It’s the year of the dragon in China, which would be reason enough to make a visit to the most populous country in the world (1.3 billion per their own 2010 Census). Needless to say, there are plenty of other reasons for MBA students from Columbia Business School to make the trip halfway around the world. 26 MBA students and 3 faculty members are currently in Shanghai (and will be visiting Hong Kong and Macau) over the next few days, and the focus of our trip will be the real estate industry in China. We will have the fortunate opportunity to meet with a number of CBS alumni and other professionals during the trip, and the firms represented will cover all facets of the real estate industry (development, financing, advisory, etc.). For us real estate geeks, this is a rare chance to see how this country has developed from a property perspective, as well as hear from seasoned professionals about the country’s history of growth and the various opinions of the future impacts ahead.
First Stop: Shanghai
One of the four directly controlled municipalities in China (along with Beijing, Tianjin, and Chongqing), Shanghai is considered a “Tier 1” city in China, and has an estimated metropolitan population of 23 million people. On our first day, we met with representative from Jones Lang LaSalle and Tishman Speyer. After these meetings, we got a true grasp of just how immense China is (in addition to what we’ve physically seen of the city thus far). To put it in perspective, the US has 9 cities with more than 1 million; China on the other hand has 12 cities of more than 7 million people, and more than 150 cities with 1 million plus. It’s staggering to hear how many more zeros round off the figures that are used to describe China. It’s also interesting to hear about the continued urbanization of China’s population (just recently, the total urban population in the country reached 50%). Every 5 years, a population the equivalent size of Germany (80 million) is moving into Chinese cities! Needless to say, there’s no shortage of people to supply the real estate industry with owners and tenants; the major questions deal with how developers build space for all of them and still make money, and what jobs the market will supply that will continue to allow people to move up into the middle class. There’s a lot of amazing statistics, which I will be sure to continue to reference throughout the trip…but the major point of the story is that China is big and it’s time as a major global force is really just beginning.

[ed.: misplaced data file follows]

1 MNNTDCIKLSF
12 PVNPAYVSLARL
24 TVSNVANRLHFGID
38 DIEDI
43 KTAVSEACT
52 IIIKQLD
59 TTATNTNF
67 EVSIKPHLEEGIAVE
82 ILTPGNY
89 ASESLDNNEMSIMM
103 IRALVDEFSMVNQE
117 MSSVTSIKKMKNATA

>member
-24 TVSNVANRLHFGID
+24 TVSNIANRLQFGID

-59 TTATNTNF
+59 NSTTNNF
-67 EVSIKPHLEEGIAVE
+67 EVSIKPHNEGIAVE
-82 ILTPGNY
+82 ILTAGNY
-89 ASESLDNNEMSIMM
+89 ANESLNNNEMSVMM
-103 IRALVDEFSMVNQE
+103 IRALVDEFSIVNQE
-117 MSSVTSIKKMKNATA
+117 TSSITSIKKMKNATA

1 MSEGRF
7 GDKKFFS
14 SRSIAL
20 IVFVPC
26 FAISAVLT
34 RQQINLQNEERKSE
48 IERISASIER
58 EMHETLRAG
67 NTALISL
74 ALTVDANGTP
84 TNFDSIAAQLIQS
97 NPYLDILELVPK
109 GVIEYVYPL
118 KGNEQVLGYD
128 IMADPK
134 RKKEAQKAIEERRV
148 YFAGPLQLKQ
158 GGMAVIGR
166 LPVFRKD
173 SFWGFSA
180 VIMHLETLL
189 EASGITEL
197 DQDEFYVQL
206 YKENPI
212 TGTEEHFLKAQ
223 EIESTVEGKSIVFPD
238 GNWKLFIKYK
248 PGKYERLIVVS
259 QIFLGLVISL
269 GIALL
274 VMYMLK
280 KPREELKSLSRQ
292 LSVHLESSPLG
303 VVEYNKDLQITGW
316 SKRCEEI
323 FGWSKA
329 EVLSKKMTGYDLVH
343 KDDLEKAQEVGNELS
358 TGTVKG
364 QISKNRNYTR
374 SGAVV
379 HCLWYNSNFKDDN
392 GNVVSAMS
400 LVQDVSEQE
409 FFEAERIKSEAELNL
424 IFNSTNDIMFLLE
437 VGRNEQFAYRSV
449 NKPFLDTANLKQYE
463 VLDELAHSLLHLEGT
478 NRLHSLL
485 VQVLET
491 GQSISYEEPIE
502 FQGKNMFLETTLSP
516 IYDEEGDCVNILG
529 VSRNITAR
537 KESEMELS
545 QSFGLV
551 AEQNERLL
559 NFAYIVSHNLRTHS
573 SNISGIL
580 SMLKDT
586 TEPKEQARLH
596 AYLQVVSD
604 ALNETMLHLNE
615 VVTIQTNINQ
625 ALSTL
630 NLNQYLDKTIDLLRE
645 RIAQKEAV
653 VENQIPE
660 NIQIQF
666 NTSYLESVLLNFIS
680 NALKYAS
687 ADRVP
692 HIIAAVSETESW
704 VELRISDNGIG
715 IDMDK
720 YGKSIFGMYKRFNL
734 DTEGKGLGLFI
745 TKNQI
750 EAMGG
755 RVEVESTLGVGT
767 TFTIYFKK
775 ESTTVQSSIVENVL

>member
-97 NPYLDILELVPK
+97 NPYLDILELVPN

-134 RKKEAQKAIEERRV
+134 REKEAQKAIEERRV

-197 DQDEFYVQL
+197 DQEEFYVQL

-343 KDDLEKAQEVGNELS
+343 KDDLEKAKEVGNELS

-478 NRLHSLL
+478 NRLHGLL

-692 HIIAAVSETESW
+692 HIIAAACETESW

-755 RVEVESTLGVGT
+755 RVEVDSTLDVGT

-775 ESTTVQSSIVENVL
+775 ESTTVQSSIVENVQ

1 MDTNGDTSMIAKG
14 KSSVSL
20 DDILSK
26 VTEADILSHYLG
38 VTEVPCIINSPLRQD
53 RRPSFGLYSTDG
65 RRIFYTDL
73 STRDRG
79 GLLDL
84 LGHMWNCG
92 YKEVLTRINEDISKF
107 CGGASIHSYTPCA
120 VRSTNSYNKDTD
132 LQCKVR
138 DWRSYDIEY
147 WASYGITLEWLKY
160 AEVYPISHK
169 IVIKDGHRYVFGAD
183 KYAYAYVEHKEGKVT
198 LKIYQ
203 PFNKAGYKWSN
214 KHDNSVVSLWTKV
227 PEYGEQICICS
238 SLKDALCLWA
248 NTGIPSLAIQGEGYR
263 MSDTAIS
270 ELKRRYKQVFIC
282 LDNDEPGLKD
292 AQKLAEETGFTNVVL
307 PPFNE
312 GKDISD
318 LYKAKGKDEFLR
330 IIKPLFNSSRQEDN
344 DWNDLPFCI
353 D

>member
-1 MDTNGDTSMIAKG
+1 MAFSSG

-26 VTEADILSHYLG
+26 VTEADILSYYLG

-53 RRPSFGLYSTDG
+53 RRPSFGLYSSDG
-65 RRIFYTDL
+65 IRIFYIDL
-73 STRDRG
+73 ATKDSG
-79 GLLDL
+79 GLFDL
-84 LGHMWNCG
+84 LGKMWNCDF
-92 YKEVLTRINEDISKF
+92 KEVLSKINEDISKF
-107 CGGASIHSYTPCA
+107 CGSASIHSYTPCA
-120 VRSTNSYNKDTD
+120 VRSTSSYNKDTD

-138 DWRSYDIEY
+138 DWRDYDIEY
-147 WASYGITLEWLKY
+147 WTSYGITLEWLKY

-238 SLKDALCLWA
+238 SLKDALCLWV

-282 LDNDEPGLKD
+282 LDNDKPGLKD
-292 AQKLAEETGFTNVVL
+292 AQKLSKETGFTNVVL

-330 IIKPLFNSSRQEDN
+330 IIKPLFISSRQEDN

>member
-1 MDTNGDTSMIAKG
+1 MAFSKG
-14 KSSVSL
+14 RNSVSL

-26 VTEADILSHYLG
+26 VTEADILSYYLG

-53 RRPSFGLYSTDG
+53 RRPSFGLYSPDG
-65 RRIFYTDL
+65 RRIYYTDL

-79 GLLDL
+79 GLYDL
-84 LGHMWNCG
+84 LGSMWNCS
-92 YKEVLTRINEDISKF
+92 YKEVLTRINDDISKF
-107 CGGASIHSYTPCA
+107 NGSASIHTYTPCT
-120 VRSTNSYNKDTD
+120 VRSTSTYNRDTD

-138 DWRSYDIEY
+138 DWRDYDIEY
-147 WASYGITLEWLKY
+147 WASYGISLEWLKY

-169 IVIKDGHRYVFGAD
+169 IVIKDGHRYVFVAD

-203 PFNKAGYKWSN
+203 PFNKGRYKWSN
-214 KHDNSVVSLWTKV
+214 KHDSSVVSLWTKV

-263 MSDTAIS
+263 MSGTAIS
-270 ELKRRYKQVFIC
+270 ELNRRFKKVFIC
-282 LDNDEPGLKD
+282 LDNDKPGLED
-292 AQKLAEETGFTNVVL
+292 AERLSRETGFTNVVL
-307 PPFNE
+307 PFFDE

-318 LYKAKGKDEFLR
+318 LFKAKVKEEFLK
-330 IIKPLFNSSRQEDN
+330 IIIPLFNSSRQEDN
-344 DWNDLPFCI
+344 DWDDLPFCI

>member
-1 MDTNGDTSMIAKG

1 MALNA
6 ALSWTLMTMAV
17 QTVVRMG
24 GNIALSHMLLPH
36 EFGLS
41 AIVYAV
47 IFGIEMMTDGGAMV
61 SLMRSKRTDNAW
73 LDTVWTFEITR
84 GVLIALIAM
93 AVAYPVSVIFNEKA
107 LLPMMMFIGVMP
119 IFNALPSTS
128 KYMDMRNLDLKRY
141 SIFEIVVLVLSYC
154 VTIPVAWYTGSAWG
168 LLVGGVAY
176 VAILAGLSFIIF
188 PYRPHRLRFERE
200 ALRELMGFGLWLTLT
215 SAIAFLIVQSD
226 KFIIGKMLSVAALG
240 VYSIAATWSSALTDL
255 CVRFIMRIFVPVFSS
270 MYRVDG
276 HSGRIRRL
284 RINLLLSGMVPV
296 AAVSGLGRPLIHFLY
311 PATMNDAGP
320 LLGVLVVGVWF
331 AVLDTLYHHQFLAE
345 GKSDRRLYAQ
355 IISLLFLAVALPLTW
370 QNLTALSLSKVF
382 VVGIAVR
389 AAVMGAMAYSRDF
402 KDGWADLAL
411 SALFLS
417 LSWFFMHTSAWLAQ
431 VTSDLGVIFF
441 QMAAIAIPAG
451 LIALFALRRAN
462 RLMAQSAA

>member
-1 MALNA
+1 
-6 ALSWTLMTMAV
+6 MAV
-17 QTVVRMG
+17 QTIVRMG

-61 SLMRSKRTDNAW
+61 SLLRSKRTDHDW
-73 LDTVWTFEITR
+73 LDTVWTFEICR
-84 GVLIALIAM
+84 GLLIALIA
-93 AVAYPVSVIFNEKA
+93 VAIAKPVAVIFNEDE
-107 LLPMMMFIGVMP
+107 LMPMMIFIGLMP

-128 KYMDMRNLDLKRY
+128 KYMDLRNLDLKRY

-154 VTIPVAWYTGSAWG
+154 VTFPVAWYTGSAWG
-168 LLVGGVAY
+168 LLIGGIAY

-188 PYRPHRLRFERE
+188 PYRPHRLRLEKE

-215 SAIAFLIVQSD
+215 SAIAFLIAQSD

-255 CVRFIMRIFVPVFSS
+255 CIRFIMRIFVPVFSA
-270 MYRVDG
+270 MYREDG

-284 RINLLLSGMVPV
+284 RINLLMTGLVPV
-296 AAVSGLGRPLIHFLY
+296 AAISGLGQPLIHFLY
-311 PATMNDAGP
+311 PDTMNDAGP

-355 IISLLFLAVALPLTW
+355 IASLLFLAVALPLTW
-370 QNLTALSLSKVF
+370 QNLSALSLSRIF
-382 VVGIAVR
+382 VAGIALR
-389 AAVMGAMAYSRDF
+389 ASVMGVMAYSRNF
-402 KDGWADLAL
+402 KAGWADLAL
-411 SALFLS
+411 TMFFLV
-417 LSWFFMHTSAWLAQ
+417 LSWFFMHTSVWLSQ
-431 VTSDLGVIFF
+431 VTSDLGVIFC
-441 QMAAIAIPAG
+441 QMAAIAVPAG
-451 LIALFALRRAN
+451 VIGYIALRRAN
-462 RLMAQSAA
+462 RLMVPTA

As an FYI, blogging in China is hard…really hard. There’s no access available to Facebook, Twitter, or our own Chazen blogging site. I’ll be sending my thoughts over to Chazen back home for them to post, but unfortunately it won’t be as elaborate as I planned. I’ll try to make up for it when I return to US soil with some fancier pictures and final thoughts. In the meantime, stay tuned for the next updates, including our stops in Hong Kong and Shanghai, and enjoy all of the Chazen blogs as well.
Matt Giammanco ‘13